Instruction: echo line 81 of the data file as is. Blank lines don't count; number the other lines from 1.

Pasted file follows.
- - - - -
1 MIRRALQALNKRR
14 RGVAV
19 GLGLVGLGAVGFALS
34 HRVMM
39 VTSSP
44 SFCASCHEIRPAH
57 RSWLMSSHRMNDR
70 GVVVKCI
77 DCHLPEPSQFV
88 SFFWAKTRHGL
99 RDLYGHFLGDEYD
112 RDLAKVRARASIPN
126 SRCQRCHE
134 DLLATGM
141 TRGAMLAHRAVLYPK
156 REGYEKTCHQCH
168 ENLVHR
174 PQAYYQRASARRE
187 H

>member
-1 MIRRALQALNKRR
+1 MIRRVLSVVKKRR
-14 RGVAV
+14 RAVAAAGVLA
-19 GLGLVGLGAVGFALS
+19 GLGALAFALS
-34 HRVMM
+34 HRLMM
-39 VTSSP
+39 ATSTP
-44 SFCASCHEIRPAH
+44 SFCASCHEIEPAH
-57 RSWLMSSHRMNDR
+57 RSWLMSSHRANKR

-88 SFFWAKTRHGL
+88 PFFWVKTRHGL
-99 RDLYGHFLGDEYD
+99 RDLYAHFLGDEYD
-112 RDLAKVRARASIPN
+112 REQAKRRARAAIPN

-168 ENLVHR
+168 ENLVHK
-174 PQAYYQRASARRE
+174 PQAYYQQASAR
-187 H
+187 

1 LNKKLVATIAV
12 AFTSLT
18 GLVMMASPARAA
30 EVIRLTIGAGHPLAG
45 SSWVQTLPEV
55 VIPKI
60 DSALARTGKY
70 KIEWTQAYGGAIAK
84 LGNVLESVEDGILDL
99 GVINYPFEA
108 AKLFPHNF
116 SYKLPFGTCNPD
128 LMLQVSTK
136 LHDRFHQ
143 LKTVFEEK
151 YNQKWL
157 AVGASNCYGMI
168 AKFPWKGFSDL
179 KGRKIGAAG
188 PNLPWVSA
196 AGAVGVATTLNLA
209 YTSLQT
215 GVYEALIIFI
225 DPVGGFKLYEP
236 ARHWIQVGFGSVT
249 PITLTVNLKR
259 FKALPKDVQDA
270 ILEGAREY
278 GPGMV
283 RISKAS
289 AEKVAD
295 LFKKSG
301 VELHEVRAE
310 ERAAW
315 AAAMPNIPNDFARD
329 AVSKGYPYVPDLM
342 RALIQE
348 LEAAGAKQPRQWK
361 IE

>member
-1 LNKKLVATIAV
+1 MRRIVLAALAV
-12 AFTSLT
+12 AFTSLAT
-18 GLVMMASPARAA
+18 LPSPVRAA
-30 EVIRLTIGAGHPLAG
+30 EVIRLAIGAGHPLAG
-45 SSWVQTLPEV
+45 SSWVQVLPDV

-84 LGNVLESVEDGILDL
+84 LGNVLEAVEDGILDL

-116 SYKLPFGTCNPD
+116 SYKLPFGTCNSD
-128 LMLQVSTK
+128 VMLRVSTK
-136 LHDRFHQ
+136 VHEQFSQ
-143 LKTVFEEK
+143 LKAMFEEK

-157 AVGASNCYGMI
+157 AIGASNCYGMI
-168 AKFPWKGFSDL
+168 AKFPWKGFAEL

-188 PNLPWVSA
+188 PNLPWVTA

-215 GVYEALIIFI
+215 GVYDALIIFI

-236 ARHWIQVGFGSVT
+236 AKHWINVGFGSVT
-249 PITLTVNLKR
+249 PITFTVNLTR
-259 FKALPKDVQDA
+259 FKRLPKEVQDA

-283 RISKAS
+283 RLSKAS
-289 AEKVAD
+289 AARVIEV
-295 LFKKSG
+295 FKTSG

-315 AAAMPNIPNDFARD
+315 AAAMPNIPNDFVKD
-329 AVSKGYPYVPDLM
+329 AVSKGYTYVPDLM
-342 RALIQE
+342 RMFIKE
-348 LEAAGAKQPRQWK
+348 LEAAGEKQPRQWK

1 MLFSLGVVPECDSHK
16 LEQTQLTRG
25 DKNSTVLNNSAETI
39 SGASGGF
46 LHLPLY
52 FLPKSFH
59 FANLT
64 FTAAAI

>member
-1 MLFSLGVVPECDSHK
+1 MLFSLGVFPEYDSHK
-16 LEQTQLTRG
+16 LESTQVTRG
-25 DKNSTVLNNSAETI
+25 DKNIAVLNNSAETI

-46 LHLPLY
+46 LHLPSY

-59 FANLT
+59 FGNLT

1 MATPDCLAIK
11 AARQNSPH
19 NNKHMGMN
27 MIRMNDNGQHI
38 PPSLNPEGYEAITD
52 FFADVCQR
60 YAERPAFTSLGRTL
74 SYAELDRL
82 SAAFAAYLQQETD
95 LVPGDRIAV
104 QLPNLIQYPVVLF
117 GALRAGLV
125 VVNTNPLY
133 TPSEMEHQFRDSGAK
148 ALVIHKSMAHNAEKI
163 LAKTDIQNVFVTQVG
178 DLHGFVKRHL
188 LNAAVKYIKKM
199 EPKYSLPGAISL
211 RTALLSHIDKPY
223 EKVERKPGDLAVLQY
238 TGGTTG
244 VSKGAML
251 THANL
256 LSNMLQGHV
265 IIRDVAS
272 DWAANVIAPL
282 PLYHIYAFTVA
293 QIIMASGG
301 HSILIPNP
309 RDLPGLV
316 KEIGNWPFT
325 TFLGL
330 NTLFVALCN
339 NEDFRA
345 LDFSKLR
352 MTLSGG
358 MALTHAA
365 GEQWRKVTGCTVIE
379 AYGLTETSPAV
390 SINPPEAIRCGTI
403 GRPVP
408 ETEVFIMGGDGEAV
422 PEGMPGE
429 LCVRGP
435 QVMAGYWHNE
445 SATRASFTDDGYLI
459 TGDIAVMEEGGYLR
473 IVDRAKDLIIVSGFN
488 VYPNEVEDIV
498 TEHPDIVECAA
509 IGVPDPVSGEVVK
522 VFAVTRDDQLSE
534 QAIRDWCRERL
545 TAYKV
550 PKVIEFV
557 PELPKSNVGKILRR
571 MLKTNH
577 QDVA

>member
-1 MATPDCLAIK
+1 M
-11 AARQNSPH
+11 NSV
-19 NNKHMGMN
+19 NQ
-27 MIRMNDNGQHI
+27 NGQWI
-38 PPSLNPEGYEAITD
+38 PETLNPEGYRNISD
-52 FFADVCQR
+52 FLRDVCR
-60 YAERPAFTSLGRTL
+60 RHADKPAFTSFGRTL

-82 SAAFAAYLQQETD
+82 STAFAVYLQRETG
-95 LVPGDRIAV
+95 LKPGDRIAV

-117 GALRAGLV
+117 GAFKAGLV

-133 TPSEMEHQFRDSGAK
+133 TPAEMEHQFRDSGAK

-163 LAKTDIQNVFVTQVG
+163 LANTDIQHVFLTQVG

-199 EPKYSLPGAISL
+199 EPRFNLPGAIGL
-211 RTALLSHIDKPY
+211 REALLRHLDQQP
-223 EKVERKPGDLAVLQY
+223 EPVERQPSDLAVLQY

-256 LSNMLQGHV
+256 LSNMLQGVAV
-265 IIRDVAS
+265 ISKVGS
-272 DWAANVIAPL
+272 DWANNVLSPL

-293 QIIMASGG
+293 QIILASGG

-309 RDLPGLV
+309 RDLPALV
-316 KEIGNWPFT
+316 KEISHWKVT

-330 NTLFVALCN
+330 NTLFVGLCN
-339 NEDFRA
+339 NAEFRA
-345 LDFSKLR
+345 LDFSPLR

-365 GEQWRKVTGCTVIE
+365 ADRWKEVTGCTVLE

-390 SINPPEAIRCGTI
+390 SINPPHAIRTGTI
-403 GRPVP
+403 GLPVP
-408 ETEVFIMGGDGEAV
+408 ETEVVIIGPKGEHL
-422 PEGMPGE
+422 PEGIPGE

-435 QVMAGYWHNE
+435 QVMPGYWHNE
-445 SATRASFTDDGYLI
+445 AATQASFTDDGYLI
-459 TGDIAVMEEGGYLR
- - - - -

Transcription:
315 AAAMPNIPNDFARD